He knows his place, as a leader for not just the Rebel defense, but the team as a whole. He relishes the opportunity to hold others accountable, to help guide an Ole Miss collective many expect to compete for the SEC West in 2015.
“It’s something I expected. I foreshadowed this moment,” said Nkemdiche, more than two years removed from his days as the No. 1 overall recruit in the country. “I’m going to seize the moment because it’s special. It’s different. Not a lot of people get to experience the moment.
“You really want to make sure you don’t miss any small areas, and don’t take the scenic route. Just walk and keep being an example. Keep doing great things on and off the field.”
Nkemdiche has always been a thoughtful, observant, measured type. He’s one of the most-decorated players in all of college football, named preseason All-America first team by Sporting News, Athlon and others. He earned second All-America honors by the Associated Press, USA Today and more last season. And if things go as expected in the coming months, he’ll likely be a top pick in the 2016 NFL Draft next spring.
But he doesn’t talk like it. That’s not the 6-foot-4, 296-pound Nkemdiche’s style. He’s focused only on here and now, on being there for his teammates and having a year to remember.
“I think this is going to be a very outlandish team,” he said. “This team is very different. The whole DNA and the whole aura of the team is just unusual. It’s very unorthodox, and the people on the team are coming together a lot more than I’ve seen, ever. That’s what I feel like is special on this team. Off the field, we’re connected as human beings and brothers. Our energy is there more.
“It’s more of an off-the-field thing. It’s more of a connection not a lot of football teams have, I don’t think. I think you (usually) have more individuals, and this team has more cohesive magnetism, connection. People don’t get to see that. We’ve gotten to the point where we’re playing for the person next to us. We’re not playing to go to the NFL. We’re not playing to be better. We’re not playing to be the top man or anything else. We’re playing to better ourselves so our brother can be happy, you know what I mean? It’s not like ‘I’m better than you,’ or egos involved. It’s more energy, ‘Let’s get a win’ kind of preparation.”
Fall camp has followed the theme. Nkemdiche, who totaled 35 tackles with 4.0 tackles for loss, 2.0 sacks and a pass breakup as a sophomore, said the team has worked towards mastering “coming together holy as a team and focusing on us and nothing else,” including the offense and the defense competing like never before.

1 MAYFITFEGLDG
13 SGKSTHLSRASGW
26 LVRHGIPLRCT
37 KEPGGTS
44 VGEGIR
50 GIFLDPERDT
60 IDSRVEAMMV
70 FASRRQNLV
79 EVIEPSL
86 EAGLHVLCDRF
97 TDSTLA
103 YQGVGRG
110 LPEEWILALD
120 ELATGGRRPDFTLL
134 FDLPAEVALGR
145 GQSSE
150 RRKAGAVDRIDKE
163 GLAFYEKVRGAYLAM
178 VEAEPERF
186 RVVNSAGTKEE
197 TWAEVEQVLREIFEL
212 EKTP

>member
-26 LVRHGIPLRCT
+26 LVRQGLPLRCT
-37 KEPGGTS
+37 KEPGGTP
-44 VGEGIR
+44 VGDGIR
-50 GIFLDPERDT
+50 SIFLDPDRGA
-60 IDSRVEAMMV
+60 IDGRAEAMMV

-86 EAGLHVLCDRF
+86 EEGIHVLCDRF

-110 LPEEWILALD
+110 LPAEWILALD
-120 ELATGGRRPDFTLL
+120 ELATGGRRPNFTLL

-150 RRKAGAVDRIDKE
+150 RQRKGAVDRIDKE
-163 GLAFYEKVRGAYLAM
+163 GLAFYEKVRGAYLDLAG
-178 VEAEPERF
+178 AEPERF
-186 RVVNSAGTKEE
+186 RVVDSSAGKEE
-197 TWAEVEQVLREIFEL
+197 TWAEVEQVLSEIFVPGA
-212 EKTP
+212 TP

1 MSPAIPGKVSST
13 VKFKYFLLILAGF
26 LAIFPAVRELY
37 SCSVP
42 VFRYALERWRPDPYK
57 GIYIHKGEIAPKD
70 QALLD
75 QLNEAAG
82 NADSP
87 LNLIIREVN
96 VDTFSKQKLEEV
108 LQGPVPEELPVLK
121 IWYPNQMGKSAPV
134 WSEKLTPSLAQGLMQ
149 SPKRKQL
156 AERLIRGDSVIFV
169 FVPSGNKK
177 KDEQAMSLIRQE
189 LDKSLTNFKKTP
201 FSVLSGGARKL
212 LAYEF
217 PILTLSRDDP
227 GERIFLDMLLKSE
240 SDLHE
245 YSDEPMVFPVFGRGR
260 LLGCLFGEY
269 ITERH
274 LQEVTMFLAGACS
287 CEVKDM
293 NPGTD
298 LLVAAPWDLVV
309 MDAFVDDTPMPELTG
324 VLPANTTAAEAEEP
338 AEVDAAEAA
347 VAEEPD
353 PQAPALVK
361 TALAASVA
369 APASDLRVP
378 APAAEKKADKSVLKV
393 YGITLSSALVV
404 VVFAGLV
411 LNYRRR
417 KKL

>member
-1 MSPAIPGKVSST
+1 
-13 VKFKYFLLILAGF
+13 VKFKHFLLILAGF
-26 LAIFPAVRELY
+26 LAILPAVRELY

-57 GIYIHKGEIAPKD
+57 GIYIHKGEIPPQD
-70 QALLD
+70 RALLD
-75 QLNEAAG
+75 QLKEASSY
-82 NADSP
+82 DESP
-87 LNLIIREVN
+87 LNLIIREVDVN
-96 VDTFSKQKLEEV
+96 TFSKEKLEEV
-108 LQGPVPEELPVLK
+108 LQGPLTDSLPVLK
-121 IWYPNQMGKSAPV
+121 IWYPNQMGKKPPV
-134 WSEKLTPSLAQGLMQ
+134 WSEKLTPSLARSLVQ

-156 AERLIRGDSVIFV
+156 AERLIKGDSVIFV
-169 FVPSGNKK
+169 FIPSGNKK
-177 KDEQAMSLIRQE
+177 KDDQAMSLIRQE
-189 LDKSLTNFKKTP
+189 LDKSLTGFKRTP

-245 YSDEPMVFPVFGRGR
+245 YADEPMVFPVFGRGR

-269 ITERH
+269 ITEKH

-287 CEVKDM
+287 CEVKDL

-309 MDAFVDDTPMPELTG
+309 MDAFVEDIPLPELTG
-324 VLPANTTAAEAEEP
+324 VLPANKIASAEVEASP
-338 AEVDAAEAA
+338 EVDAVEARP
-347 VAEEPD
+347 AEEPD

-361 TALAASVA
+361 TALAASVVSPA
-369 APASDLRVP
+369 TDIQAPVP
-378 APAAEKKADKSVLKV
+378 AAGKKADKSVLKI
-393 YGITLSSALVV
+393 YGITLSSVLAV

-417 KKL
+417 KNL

“Defense, man, when we’re playing at our best, they have a hard time,” he said. “But they’ve been doing a great job, man. They’ve been doing a really good job, and I can’t wait to see them play on Saturday.
“We want to be known as one of the most physical, baddest, craziest, on-the-edge teams. Of course stopping the ball is one of the things we want to make sure we pay attention to. Stopping the pass, special teams. Whenever we’re on the field, we want to make sure we’re doing our best job.”
Nkemdiche is the anchor of the Rebel defense, to be sure, but he’s not alone. Rarely, if ever, has Ole Miss had such depth throughout its roster, especially on the defensive line, allowing for myriad ways to attack opposing offenses.
Ole Miss led the nation in scoring defense last season.
“You have so many more guys doing it than just a few guys. It’s a lot harder to pay attention to a certain guy now,” he said. “You have so many guys everywhere on the field coming full speed, bullets. It’s going to be hard for teams to try and focus in on different guys and do different things because everybody’s playing on a really high level.”
Senior defensive tackle Woodrow Hamilton has caught Nkemdiche’s eye in camp, as has junior college transfer D.J. Jones and redshirt freshman defensive tackle Breeland Speaks.
“He’s a freak,” Nkemdiche said of Hamilton. “Very powerful, physical, explosive guy. I just love to play next to him, and I’m happy to have him by my side. We’re going to do great things.”
“(Jones and Speaks) are two more freaks. D.J.’s so strong and powerful. He’s the strongest guy on the team in the weight room. He’s a really powerful dude. Explosive, quick. Really good dude off the field, too. I really pay attention to people off the field. I pay attention more than just the football and the sports aspect of things. He’s a really good dude off the field. He’s a really powerful player. Breeland Speaks is really good, too. He’s learning. He’s raw. He’s going to be very good, too. Happy to have those guys playing next to me also.”
Ole Miss will open its season Saturday against UT-Martin at 11 a.m. The Rebels are a heavy favorite, of course, but Nkemdiche said the goal isn’t to prove a point on the scoreboard.
“I feel like when we get on the field and people see the energy we have and see what we bring to the table, that’s what’s going to be our DNA,” he said. “We’re not trying to prove a point on the scoreboard. We’re trying to prove a point when people see us play together on the field. It’s not about the point margin. It’s about the energy and cohesiveness when people watch our film.”
And embracing the moment, at least in the case of Nkemdiche.